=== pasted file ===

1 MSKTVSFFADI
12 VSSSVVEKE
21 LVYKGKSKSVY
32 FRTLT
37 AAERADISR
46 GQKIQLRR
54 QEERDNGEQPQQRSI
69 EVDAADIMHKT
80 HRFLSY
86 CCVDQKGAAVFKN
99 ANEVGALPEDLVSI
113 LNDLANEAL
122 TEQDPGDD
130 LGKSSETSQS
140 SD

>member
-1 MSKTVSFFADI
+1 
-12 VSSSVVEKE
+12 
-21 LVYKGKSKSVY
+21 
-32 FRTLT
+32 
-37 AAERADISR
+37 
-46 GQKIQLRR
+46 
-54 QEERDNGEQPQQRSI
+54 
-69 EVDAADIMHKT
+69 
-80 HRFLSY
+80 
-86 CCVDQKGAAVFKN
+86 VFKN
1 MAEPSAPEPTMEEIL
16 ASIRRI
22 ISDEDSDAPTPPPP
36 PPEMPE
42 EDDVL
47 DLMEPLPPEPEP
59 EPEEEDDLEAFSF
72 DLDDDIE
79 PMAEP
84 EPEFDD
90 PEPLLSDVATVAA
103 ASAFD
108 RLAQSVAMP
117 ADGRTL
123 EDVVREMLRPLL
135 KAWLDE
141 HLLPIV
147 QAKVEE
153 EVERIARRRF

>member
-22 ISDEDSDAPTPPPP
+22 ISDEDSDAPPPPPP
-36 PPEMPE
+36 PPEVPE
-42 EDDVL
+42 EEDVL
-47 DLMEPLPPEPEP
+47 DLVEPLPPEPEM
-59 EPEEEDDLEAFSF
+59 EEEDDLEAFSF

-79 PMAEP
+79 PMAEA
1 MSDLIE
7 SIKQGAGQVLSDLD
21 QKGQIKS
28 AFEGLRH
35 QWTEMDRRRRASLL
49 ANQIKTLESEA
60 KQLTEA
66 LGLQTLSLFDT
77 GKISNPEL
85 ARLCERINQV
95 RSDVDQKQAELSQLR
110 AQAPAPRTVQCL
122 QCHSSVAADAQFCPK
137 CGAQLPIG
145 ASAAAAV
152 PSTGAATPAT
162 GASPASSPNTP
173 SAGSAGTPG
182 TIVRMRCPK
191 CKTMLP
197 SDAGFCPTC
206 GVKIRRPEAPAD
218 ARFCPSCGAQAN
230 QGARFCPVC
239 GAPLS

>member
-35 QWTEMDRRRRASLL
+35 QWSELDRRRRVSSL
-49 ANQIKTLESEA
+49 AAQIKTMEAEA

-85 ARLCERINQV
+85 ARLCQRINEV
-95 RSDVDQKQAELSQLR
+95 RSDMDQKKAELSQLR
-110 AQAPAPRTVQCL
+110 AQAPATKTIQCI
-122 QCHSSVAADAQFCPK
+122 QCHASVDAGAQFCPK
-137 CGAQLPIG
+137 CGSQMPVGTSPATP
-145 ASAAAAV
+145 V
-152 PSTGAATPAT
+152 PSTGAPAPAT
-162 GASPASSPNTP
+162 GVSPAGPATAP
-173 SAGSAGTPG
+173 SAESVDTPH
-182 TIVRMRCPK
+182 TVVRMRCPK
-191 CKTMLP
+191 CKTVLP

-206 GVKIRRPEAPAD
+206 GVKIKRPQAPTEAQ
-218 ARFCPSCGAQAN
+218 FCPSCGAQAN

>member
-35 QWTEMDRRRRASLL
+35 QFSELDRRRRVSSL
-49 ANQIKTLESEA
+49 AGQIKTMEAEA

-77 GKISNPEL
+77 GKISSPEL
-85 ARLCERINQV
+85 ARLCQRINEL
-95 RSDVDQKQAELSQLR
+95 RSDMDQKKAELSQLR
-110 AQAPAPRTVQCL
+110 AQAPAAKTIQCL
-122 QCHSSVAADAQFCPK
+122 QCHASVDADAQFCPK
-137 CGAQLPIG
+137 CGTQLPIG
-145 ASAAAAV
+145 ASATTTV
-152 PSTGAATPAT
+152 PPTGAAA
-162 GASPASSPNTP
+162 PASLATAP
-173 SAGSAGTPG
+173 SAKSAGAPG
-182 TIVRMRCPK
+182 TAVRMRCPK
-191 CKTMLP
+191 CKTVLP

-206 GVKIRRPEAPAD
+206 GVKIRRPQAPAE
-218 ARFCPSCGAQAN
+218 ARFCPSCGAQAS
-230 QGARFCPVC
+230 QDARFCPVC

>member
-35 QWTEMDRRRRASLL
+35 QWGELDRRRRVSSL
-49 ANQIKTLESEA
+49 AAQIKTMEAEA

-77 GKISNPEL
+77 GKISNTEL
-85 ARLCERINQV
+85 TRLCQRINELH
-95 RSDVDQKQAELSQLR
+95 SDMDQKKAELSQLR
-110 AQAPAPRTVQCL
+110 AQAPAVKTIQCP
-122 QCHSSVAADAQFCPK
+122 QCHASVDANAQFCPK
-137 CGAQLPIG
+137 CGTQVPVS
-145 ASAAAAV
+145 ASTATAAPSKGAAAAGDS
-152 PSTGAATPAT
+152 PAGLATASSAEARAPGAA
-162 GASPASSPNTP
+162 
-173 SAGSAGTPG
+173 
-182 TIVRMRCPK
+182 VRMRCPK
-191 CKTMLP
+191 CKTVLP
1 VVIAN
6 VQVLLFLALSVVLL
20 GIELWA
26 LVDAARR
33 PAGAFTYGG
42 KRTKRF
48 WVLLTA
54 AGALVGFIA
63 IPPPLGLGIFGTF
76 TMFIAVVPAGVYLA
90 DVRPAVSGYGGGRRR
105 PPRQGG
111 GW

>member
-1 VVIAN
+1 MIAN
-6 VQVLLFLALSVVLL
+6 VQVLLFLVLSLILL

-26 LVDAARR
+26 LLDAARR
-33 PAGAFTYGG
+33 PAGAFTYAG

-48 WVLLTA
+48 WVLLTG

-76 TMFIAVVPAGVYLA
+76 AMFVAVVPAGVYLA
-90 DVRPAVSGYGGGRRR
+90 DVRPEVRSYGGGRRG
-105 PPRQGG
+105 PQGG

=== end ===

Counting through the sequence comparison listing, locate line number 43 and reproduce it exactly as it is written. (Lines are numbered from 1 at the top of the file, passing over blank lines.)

59 EPEEEDDLEAFSF